20. Self-sacrifice for an ideal. The Hero sacrifices the Person or Thing for their Ideal, which is then taken by the Creditor.
  21. Self-sacrifice for kin. The Hero sacrifices a Person or Thing for their Kinsman, which is then taken by the Creditor.
  22. All sacrificed for passion. A Lover sacrifices a Person or Thing for the Object of their Passion, which is then lost forever.
  23. Necessity of sacrificing loved ones. The Hero wrongs the Beloved Victim because of the Necessity for their Sacrifice.
  24. Rivalry of superior vs. inferior. A Superior Rival bests an Inferior Rival and wins the Object of Rivalry.
  25. Adultery. Two Adulterers conspire against the Deceived Spouse.
  26. Crimes of love. A Lover and the Beloved enter a conflict.
  27. Discovery of the dishonour of a loved one. The Discoverer discovers the wrongdoing committed by the Guilty One.
  28. Obstacles to love. Two Lovers face an Obstacle together.
  29. An enemy loved. The allied Lover and Hater have diametrically opposed attitudes towards the Beloved Enemy.
  30. Ambition. The Ambitious Person seeks the Thing Coveted and is opposed by the Adversary.
  31. Conflict with a god. The Mortal and the Immortal enter a conflict.
  32. Mistaken jealousy. The Jealous One falls victim to the Cause or the Author of the Mistake and becomes jealous of the Object and becomes conflicted with the Supposed Accomplice.
  33. Erroneous judgment. The Mistaken One falls victim to the Cause of the Author of the Mistake and passes judgment against the Victim of the Mistake when it should be passed against the Guilty One instead.
  34. Remorse. The Culprit wrongs the Victim or commits the Sin, and is at odds with the Interrogator who seeks to understand the situation.
  35. Recovery of a lost one. The Seeker finds the One Found.
  36. Loss of loved ones. The killing of the Kinsman Slain by the Executioner is witnessed by the Kinsman Spectator.

For example, the Sherlock Holmes stories are an example of situation 3; Madame Bovary of situation 25; Romeo and Juliet of situation 29; and Crime and Punishment of situation 34. (The full text is here.) Correspondingly, he claimed, in life there are only 36 emotions, whose “unceasing ebb and flow … fills human history like the tides of the sea.”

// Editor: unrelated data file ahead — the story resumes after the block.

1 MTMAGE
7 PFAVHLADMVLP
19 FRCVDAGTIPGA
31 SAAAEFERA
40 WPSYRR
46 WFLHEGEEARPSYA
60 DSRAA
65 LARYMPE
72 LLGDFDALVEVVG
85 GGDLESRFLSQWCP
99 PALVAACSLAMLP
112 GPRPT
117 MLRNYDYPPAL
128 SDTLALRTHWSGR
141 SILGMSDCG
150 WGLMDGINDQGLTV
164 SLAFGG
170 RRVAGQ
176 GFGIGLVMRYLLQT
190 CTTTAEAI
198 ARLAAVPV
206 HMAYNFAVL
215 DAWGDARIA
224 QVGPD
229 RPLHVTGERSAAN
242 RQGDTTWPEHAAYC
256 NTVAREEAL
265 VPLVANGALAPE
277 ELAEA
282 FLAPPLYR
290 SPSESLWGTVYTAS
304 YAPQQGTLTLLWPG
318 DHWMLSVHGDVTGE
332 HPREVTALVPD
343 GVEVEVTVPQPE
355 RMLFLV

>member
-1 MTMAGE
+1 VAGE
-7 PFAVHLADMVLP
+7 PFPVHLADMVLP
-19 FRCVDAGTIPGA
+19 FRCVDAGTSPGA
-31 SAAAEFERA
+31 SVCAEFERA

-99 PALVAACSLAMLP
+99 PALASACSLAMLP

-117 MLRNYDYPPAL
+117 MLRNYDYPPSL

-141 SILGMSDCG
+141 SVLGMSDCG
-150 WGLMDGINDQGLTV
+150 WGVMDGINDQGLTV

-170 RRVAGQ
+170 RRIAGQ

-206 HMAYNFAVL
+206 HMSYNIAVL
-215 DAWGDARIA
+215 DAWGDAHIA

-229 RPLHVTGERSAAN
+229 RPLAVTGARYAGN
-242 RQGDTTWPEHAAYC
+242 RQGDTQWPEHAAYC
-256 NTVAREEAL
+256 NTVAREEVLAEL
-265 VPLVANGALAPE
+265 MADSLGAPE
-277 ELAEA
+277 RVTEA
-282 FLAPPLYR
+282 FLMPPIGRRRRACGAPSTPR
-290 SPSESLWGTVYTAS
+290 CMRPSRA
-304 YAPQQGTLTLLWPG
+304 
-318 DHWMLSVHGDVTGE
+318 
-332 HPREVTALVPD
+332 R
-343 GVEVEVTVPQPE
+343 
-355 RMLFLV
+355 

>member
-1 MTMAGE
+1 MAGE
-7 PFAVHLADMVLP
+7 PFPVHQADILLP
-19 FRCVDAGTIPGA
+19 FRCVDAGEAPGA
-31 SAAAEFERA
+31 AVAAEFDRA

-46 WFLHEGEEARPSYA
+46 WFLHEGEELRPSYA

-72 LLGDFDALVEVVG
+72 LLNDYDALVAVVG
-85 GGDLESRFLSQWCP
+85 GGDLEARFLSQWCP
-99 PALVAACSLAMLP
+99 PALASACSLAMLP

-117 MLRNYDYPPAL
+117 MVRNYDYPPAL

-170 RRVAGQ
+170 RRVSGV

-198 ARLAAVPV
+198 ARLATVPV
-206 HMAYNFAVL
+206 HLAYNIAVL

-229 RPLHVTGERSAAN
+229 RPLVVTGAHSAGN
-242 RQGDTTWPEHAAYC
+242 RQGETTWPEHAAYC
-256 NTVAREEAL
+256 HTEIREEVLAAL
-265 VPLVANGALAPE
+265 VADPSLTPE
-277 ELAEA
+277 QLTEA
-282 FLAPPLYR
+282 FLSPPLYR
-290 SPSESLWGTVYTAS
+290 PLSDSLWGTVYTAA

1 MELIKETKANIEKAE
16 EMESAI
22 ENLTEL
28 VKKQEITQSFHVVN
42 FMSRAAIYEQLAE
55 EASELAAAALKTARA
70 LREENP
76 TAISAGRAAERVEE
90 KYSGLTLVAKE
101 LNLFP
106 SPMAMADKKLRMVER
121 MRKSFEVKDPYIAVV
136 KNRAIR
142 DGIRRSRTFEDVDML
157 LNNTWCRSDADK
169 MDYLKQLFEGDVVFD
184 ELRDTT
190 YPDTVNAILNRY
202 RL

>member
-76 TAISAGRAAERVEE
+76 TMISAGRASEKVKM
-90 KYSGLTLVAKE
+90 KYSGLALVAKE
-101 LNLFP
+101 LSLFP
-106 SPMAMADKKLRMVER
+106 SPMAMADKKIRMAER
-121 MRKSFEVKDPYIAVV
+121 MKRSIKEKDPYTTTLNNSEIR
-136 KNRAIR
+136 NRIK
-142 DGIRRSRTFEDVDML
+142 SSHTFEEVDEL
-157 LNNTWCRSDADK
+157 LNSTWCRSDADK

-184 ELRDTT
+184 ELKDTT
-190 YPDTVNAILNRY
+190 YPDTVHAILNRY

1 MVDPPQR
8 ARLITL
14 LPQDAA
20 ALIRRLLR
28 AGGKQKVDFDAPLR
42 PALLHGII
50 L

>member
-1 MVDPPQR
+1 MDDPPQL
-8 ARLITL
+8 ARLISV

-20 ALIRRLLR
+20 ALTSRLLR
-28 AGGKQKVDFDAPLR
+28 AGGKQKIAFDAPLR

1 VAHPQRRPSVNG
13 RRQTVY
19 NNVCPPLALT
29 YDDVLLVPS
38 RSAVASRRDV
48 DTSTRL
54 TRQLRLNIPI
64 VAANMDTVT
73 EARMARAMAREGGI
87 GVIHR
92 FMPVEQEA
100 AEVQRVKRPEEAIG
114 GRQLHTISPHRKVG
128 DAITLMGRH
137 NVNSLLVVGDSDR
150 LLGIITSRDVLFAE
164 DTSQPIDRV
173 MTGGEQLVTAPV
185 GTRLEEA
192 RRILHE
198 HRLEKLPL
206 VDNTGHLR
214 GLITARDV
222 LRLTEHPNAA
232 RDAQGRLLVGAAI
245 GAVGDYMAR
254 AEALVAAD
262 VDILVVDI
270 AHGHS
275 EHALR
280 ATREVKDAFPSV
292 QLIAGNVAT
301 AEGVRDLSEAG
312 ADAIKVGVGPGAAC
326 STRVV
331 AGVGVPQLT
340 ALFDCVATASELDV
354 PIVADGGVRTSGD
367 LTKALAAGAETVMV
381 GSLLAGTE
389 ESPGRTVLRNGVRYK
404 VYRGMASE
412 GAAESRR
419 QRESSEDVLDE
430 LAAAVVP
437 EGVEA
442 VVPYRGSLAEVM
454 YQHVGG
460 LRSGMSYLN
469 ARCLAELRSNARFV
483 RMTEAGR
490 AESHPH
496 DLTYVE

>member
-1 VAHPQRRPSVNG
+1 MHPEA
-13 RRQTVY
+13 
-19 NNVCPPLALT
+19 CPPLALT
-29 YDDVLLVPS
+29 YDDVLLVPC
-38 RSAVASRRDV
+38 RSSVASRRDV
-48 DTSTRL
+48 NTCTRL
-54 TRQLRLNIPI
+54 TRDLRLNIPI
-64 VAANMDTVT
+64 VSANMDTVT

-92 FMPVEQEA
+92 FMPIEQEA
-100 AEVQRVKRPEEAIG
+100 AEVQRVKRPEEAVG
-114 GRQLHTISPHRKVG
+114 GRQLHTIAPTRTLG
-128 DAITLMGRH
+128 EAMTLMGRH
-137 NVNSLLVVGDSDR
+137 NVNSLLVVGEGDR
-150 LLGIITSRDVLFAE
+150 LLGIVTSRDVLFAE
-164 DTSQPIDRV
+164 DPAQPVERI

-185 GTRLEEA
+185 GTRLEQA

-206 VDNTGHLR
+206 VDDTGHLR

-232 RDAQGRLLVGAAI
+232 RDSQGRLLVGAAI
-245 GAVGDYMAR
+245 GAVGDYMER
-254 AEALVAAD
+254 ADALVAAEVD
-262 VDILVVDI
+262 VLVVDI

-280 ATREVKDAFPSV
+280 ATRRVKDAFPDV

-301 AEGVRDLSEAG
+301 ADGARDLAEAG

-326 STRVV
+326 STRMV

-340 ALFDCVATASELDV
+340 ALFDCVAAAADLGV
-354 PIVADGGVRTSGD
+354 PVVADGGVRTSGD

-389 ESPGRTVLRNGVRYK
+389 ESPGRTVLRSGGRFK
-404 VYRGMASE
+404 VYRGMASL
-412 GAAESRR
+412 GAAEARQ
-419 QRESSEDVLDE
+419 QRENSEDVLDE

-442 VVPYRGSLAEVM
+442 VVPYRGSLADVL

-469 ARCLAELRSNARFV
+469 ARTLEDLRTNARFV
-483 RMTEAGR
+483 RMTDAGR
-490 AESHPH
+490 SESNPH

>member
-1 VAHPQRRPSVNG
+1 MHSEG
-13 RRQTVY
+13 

Though he found that 36 categories were enough “to distribute fitly among them the innumerable dramas awaiting classification,” Polti felt that his system shouldn’t inhibit the creativity of future writers. “Any writer may have here a starting-point for observation and creation, outside the world of paper and print, a starting-point personal to himself.”

The Bellamy Salute

http://commons.wikimedia.org/wiki/File:Students_pledging_allegiance_to_the_American_flag_with_the_Bellamy_salute.jpg

When minister Francis Bellamy published the American Pledge of Allegiance in Youth’s Companion in 1892, his colleague James Upham devised a salute to go along with it, snapping the heels together and extending the right arm toward the flag:

At a signal from the Principal the pupils, in ordered ranks, hands to the side, face the Flag. Another signal is given; every pupil gives the flag the military salute — right hand lifted, palm downward, to a line with the forehead and close to it. Standing thus, all repeat together, slowly, ‘I pledge allegiance to my Flag and the Republic for which it stands; one Nation indivisible, with Liberty and Justice for all.’ At the words, ‘to my Flag,’ the right hand is extended gracefully, palm upward, toward the Flag, and remains in this gesture till the end of the affirmation; whereupon all hands immediately drop to the side.

This worked fine until the 1920s, when Italian fascists and then German Nazis adopted similar salutes. Congress delicately changed the American salute to the hand-on-heart gesture in 1942.

Black and White

larsen chess problem

By Peder Andreas Larsen. White to mate in two moves.

(I’ve added a guide to chess notation.)

Click for Answer